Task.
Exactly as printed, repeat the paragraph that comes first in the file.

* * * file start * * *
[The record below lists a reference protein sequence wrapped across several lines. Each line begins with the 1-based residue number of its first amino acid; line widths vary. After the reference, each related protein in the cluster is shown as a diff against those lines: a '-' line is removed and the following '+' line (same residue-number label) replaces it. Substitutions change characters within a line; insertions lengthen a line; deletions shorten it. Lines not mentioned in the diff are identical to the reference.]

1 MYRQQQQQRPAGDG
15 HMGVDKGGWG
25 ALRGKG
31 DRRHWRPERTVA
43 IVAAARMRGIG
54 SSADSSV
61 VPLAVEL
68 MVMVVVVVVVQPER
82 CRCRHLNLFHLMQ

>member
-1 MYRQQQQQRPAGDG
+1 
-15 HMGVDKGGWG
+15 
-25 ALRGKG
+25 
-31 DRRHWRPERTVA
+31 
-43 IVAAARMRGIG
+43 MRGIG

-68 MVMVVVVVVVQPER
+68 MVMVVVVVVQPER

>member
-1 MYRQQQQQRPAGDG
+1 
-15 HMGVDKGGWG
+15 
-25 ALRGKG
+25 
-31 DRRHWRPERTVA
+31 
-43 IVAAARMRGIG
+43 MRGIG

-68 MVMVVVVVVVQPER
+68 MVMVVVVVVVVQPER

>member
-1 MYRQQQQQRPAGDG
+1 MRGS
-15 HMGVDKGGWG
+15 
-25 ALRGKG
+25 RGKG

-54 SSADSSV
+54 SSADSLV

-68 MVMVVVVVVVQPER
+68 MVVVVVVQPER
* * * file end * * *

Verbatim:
[The record below lists a reference protein sequence wrapped across several lines. Each line begins with the 1-based residue number of its first amino acid; line widths vary. After the reference, each related protein in the cluster is shown as a diff against those lines: a '-' line is removed and the following '+' line (same residue-number label) replaces it. Substitutions change characters within a line; insertions lengthen a line; deletions shorten it. Lines not mentioned in the diff are identical to the reference.]